Just doing my part to spread pobre habladora’s cool new way of talking about having sex for the first time, discarding your virginity. So that it’s at the very least an active process, even if still riddled with problems.
Like what, J19?
So glad you asked.
Like how we have this idea that penile-vaginal intercourse is Real Sex, and so that’s what makes you lose your virginity. As if the clitoris, the only body part in any human being that is explicitly and only there for the purpose of sexual pleasure, has nothing to do with sex. Ha! This is not only great for perpetuating sexism, but it helps prop up heterosexism, too. People assume – in the face of evidence of real, meaningful, satisfying, exciting sexual experiences of homosexual and queer couples – that non-heterosexual sex can’t be Real Sex – based on the very shaky theory that penile-vaginal is the only possible Real Sex. (“Oh but that’s the only way to get pregnant, and pregnancy is The Point of sex!” Tell that to someone who got knocked up from semen on her thigh, and then explain to me why humans continue to have sex when the female is pregnant and after menopause and when they’re sterile and, well, when they’re a homosexual couple. And then study bonobos.)
Like how we have this idea that there’s a clear line between virginity and whoredom lost virginity. My friend said she learned in Anthropology that the !Kung (the ! means you click your tongue against the front of the roof of your mouth) people don’t have a word for virginity, and people explore their sexuality from the time they’re young, and it’s more of a spectrum than a now-you’re-a-virgin, now-you’re-not thing. (This is a common theme; my culture needs to get over its obsession with binary categories.) Really, do you think someone who’s had sex is all that different from the way they were before?
Like how we base the whole thing on a piece of tissue that isn’t even always there to begin with. And seriously, it’s just a little membrane. There’s no need to psychoanalyze the meaning of it. It’s not a gate. It’s not a treasure. It’s a little membrane that didn’t open up all the way while the fetus was developing. (Natalie Angier’s Woman: An Intimate Geography made it clear to me that making body parts into metaphors for their owners or seeing them as microcosms of their owners is stupid. Although I did smile when she talked about ovaries as pearls. Highly recommended book, in any case.)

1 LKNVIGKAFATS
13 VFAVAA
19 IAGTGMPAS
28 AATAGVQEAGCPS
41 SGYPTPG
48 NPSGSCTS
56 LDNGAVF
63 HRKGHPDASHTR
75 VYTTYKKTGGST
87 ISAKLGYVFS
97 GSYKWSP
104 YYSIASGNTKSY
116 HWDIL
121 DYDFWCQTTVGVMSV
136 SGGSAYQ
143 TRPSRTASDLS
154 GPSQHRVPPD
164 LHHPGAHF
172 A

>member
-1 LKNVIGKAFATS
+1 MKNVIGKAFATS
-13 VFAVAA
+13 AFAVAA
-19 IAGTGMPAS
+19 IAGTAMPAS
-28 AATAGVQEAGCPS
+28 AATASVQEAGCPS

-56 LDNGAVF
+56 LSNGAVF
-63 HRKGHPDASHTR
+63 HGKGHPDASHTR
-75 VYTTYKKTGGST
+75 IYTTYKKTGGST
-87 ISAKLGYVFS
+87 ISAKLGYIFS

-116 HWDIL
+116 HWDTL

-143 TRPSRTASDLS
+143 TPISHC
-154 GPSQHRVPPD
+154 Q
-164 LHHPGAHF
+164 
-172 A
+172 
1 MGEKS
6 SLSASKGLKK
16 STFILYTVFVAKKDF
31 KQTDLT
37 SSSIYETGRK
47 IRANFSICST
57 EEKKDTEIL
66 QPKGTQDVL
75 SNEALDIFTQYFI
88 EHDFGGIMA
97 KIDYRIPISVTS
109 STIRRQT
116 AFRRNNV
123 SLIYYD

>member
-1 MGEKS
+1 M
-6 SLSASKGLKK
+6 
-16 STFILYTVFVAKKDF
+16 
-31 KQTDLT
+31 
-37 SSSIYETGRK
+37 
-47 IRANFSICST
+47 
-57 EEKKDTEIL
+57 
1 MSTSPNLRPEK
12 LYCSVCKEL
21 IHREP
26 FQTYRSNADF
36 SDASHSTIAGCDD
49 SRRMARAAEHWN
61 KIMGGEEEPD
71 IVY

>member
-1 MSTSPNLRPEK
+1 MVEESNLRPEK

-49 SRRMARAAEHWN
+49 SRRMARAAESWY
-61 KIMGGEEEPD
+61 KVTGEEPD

Like how since that membrane only exists in women, we put much more emphasis on female virginity than male. Except that’s not the real reason, is it? I don’t think so. But people use it as justification, anyway.
Like how virginity is associated with purity, even though sex doesn’t make you dirty (ok, there are bodily fluids, but those wash off). If it were about the potential for infection, we would demonize handshakes, too, but we don’t.
Like how the emphasis on purity and virginity for women leads to things like foot binding, genital cutting, locking women up inside, giving them false information about contraceptives, refusing to give them contraceptives, maltreatment of prostitutes, double standards for cheating, killing, etc. (Note how the East and West issues are all in the same list, because anyone who thinks it’s ok to mistreat prostitutes has no business looking down on cultures who mistreat other women on the same basis.)
Like how it’s glorified in absolute terms, even though those who glorify it generally do accept sex within heterosexual marriage. This either means they aren’t thinking things all the way through, or they really do think married women have lost some value. For instance, no woman can live up to the ideal of the Virgin Mother. I mean unless she adopts, but I don’t think you quite get ideal status if you skip the pregnancy.
How about we discard the entire notion of virginity? Do what you want to do if whoever you’re doing it with can and does consent; don’t do what you don’t want to do, whatever reasons you may have for not wanting to. But just call it whatever it is. I’m tired of the word virgin and all its unwarranted connotations.
Edit: I just read the article that Pobre habladora linked to, The Hymenization of Virginity by Jessica Zaylia. I’m with her on everything except the claim that boys are never subjected to invasive virginity tests. I’ve read online that in South Africa there are virginity tests for males that involve the examination of body parts – sometimes it was like, knees or something, but I think there was also a test that had to do with the foreskin of the penis. I don’t know if that’s true, but there it is, anyway. I’m sure the vast majority of those tested in the world throughout history have been and are female, though. Neither male nor female virginity tests can prove presence or absence of virginity, of course.